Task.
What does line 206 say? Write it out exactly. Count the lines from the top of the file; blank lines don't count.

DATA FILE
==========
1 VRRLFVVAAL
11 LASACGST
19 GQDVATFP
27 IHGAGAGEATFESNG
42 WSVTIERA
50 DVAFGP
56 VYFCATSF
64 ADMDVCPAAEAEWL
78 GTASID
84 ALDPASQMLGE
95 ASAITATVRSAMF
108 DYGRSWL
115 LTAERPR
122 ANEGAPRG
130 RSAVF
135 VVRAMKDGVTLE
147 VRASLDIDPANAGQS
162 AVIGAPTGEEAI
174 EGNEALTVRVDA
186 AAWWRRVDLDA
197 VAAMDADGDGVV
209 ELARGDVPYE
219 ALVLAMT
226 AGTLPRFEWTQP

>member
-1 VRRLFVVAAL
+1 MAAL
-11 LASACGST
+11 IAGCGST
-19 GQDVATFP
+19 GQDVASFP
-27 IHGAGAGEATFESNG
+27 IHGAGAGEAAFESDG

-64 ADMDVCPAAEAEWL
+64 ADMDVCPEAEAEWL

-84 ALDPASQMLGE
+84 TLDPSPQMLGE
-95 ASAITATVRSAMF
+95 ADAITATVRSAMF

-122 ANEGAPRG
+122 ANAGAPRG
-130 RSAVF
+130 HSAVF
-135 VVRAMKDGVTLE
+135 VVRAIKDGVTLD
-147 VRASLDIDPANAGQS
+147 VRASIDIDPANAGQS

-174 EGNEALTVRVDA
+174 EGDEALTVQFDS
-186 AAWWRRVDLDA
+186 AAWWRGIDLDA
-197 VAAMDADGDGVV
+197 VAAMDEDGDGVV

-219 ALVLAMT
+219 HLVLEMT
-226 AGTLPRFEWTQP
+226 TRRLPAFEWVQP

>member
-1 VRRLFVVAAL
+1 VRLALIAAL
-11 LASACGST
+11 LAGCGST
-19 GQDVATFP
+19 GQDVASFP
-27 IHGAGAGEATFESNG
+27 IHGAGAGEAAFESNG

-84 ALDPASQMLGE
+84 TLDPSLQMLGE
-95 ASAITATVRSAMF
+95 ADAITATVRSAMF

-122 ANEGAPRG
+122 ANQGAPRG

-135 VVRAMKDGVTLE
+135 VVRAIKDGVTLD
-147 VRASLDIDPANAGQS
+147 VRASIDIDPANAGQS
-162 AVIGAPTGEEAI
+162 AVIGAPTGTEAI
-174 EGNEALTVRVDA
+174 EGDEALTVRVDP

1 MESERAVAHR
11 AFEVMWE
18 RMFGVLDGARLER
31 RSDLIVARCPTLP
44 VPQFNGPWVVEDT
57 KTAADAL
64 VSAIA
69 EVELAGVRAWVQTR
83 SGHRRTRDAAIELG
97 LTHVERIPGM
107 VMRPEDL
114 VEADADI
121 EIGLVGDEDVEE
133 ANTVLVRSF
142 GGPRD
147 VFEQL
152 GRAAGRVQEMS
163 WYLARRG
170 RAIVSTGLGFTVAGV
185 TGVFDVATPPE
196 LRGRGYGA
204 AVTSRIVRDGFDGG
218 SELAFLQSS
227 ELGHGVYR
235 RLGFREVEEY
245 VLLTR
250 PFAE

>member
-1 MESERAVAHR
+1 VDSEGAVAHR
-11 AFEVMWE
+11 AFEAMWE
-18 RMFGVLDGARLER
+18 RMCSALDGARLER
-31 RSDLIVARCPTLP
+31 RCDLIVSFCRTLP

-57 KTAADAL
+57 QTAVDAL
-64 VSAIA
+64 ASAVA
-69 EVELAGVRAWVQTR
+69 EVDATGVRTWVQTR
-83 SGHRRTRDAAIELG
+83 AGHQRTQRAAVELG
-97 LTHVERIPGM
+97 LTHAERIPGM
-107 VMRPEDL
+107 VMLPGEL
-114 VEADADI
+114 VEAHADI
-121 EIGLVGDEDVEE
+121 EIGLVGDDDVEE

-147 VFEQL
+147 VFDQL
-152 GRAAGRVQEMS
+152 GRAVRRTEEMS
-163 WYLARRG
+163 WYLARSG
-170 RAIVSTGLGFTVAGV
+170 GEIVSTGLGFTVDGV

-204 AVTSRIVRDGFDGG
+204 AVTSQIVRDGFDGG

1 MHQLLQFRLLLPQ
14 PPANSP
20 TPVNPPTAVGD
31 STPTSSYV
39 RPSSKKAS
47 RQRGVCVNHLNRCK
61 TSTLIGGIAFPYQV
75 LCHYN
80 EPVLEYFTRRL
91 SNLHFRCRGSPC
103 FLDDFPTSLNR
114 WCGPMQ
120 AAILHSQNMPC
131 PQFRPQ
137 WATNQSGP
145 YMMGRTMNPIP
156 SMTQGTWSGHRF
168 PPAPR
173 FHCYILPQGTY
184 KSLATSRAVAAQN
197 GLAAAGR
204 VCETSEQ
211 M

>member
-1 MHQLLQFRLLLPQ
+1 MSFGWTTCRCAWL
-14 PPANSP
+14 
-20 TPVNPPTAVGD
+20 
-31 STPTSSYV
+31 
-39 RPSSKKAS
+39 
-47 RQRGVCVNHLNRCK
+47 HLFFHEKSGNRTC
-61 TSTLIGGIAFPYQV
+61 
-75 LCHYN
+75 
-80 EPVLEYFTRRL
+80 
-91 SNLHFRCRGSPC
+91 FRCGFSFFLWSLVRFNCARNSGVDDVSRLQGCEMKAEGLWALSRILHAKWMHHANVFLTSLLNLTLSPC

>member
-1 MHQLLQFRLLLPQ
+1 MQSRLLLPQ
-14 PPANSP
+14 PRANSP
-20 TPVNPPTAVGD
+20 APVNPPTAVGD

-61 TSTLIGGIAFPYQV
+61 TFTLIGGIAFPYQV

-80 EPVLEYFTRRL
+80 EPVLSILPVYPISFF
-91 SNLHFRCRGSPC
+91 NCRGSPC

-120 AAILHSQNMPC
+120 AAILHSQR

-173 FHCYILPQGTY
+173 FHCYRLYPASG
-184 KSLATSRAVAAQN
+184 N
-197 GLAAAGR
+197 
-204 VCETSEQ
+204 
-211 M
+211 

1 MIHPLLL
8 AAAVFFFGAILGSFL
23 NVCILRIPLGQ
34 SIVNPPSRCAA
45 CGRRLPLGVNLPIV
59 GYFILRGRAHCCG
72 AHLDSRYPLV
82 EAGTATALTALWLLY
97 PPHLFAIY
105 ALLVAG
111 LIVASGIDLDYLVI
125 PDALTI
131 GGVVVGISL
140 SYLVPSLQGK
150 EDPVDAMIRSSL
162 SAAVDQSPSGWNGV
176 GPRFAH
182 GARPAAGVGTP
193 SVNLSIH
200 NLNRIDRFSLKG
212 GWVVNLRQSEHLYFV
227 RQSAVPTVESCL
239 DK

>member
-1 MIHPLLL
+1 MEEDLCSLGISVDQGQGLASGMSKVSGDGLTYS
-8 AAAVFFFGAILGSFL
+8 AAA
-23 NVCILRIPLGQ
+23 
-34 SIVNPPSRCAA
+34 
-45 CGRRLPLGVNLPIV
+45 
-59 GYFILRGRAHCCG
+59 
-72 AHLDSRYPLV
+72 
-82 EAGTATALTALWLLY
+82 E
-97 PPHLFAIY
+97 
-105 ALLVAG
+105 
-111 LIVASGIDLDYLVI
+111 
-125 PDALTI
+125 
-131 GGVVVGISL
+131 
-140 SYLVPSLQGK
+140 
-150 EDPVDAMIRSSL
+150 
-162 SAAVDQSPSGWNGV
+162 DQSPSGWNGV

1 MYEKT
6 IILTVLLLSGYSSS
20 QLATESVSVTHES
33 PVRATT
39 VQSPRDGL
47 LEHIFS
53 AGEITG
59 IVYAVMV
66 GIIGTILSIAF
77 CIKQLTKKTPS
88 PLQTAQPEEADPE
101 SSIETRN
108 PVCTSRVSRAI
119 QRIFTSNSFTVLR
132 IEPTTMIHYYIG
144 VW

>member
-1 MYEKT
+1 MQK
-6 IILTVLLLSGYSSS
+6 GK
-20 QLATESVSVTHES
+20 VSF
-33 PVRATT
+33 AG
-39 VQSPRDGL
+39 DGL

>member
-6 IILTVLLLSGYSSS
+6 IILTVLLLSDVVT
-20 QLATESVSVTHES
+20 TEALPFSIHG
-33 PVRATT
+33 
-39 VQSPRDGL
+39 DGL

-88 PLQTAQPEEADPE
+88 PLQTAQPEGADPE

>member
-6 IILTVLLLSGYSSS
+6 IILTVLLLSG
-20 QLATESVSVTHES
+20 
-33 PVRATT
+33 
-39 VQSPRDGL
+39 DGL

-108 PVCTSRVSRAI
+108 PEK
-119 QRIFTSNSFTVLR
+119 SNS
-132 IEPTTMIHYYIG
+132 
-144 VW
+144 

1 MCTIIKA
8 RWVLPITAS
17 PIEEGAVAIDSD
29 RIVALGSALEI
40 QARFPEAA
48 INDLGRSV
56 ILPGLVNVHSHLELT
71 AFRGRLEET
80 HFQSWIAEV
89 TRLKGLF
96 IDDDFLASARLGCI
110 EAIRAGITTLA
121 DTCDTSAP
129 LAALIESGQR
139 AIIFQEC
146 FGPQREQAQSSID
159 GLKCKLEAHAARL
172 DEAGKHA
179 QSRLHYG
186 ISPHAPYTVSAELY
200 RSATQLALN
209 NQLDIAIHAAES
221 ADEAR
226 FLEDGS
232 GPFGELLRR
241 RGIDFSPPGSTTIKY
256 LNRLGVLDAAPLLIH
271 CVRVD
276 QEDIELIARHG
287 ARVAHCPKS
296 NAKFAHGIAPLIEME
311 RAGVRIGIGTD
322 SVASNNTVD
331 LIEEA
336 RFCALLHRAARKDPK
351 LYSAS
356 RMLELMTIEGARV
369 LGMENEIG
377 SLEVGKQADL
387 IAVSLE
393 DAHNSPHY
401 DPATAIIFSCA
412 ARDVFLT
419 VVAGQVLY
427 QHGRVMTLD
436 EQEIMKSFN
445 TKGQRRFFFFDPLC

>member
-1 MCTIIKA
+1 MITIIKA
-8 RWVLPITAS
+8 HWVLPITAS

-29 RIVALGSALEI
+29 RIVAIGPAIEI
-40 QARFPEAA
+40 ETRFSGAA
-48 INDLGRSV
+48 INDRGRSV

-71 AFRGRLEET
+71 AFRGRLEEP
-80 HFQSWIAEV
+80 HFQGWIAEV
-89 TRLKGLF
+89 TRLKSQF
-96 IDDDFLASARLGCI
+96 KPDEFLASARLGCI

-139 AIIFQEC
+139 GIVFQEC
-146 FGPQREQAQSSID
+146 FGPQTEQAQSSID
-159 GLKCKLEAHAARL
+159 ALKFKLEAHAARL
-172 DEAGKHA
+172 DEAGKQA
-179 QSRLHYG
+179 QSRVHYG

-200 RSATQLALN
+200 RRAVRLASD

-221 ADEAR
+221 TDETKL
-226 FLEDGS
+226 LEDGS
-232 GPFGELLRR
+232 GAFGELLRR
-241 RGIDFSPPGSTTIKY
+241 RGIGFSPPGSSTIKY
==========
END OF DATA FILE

-197 GLAAAGR